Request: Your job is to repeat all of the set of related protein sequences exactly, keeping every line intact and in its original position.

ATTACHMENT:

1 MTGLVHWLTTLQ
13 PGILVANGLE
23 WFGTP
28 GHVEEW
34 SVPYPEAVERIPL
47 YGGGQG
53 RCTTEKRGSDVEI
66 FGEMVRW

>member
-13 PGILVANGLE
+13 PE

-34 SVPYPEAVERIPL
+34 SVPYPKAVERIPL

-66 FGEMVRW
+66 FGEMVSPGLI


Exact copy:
1 MTGLVHWLTTLQ
13 PGILVANGLE
23 WFGTP
28 GHVEEW
34 SVPYPEAVERIPL
47 YGGGQG
53 RCTTEKRGSDVEI
66 FGEMVRW

>member
-13 PGILVANGLE
+13 PE

-34 SVPYPEAVERIPL
+34 SVPYPKAVERIPL

-66 FGEMVRW
+66 FGEMVSPGLI